Deeply skeptical committee members asked the Sacklers whether, in fact, they subscribed to newspapers or had access to cable television.

Addressing the Sacklers, Representative Jim Cooper, Democrat of Tennessee, said: “Watching you testify makes my blood boil. I’m not aware of any family in America that is more evil than yours.”

Representative Carol Miller, Republican of West Virginia, asked Mr. Sackler whether he had ever visited Appalachia to see the impact of the crisis firsthand.

“Yes,” he replied, though not with the express purpose of fact-finding.

“I visited with my wife for a vacation,” he said.

In the absence of direct admissions of responsibility by the Sacklers — or by Dr. Craig Landau, Purdue’s chief executive since 2017, who also testified — committee members used their questions to highlight the most egregious actions over the years by the company and by Mr. Sackler’s father, Dr. Richard Sackler, a hands-on executive during the cresting period of the epidemic.

Dr. Landau said that under his tenure, the company has halted its promotion of opioids and has turned its focus toward developing drugs that reverse overdoses.

Three generations of family members have overseen Purdue since the 1950s, when three brothers — including Raymond (David’s grandfather) and Mortimer (Kathe’s father) — founded it. (A third brother, Dr. Arthur Sackler, sold his shares long before OxyContin was introduced.) During the opioid epidemic, family members served as Purdue board members, and often took a vigorous hands-on approach in urging the sales department to swarm high-prescribing doctors and downplay the addictive properties of the medication, according to extensive court documents.

Last month, Purdue pleaded guilty to three felonies involving kickbacks and fraud related to promotion of its opioid and failure to report aberrant sales. The Justice Department settled with the company for $8.3 billion in criminal and civil penalties, and family members for $225 million in civil penalties. The Sacklers did not admit any wrongdoing. The amount they paid represents about 2 percent of the family’s net worth.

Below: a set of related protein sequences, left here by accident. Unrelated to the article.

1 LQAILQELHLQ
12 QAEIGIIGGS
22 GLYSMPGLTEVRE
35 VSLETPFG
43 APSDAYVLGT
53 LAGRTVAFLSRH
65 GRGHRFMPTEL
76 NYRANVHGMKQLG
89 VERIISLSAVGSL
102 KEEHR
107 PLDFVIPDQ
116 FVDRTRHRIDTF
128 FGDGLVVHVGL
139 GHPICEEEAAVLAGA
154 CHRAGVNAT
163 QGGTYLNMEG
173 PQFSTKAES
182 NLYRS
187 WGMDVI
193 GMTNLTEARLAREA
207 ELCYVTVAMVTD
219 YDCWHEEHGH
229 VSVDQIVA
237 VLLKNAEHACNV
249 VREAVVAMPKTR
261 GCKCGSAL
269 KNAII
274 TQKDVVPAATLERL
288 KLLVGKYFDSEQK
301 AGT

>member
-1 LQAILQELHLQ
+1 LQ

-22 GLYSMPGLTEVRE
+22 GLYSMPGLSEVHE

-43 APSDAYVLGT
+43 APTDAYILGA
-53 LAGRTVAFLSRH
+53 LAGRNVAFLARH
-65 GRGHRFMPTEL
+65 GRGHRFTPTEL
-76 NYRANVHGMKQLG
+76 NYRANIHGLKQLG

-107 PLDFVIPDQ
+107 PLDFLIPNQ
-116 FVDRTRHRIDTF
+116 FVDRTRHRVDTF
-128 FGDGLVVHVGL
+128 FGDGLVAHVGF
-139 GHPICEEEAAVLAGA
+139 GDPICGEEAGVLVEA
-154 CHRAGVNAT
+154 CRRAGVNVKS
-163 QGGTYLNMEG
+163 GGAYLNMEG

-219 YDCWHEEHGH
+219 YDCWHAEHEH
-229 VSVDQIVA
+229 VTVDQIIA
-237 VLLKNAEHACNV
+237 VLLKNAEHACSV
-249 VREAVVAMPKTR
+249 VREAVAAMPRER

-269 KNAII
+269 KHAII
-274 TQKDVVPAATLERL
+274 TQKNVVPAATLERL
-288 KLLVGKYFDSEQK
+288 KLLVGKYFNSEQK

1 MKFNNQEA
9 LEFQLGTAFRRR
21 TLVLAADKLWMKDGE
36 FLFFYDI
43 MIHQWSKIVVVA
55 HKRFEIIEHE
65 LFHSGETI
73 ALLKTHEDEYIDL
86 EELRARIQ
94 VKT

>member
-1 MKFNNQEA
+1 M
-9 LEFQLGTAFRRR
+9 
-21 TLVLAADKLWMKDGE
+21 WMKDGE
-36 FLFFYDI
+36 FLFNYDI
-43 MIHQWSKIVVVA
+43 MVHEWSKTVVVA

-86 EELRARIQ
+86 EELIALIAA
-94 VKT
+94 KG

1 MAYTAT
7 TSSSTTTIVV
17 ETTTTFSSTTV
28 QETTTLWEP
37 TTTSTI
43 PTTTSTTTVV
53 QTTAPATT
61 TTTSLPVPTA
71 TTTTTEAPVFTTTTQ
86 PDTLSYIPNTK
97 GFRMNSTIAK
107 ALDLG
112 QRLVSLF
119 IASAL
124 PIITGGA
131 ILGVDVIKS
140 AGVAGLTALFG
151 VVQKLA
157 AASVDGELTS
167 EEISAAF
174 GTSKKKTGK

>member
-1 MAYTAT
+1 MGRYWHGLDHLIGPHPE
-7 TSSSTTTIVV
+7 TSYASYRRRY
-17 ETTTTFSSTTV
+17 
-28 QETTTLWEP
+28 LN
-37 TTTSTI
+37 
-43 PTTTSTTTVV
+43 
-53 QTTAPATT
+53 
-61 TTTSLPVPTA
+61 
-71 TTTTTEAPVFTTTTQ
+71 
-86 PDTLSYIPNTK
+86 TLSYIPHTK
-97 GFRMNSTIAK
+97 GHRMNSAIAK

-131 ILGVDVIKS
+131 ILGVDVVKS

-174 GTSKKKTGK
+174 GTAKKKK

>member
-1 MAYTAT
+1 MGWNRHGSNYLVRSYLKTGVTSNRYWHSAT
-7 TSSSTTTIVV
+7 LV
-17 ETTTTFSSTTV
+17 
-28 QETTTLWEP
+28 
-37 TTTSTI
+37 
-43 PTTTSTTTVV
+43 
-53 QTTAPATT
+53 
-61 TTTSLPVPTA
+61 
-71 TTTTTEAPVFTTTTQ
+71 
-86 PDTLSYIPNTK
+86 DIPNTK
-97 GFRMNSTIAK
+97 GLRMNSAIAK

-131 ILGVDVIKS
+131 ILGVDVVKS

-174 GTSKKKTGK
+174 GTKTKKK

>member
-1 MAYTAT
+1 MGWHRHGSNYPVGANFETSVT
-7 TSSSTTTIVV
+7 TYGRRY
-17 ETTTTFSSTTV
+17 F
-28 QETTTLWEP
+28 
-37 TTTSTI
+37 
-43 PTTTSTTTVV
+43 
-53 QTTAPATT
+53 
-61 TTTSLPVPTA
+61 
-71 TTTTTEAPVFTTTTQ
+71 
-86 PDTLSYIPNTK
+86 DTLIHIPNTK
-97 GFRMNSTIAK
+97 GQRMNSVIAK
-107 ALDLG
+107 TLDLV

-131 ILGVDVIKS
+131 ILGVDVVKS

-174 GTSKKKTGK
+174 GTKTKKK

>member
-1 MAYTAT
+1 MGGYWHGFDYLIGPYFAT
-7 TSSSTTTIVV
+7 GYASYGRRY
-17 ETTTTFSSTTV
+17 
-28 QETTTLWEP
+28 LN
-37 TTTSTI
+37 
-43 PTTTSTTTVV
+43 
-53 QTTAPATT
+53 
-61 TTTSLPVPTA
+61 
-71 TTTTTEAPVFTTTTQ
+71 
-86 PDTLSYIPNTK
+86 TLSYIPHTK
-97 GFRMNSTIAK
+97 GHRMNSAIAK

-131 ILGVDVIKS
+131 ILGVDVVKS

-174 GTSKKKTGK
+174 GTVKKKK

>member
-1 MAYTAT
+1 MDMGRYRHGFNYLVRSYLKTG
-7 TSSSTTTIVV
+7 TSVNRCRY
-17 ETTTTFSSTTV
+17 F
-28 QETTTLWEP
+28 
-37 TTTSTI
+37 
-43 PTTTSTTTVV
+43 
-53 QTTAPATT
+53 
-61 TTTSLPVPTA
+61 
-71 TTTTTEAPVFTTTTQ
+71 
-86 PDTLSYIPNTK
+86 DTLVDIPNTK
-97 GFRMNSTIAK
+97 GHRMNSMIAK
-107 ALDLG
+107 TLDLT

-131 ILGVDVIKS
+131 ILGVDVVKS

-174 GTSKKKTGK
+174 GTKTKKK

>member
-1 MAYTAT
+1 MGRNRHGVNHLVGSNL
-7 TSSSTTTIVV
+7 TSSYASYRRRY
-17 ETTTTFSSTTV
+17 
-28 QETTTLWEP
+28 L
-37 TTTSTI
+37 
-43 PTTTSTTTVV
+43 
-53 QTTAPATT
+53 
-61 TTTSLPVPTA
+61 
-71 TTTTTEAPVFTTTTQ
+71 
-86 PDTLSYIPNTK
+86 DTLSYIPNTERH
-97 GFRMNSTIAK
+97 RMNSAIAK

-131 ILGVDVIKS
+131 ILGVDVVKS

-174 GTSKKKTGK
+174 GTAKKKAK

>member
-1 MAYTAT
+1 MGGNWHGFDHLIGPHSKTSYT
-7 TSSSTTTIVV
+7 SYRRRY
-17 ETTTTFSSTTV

Maura Healey, the attorney general for Massachusetts, the first state to name individual Sacklers in litigation, said that the Sacklers want “special treatment.” In a letter to the House committee she wrote: “If we let powerful people cover up the facts, avoid accountability, or create a government-sponsored OxyContin business — that’s not justice. This time, we have to get it right.”

In 2019, Congressman Elijah E Cummings, the now-deceased committee chairman, initiated an investigation into the company and the family to examine whether their actions should lead to potential policy or legislative changes. In October, the committee released a trove of documents, underscoring how individual Sacklers urged the company to rev up sales. The committee sought to bring in numerous Sacklers to testify, which, through their lawyers, they refused to do, saying that the appearances would impede ongoing bankruptcy proceedings.

Committee lawyers threatened to issue subpoenas. After considerable wrangling, the Sacklers agreed to present two of the four family members originally requested.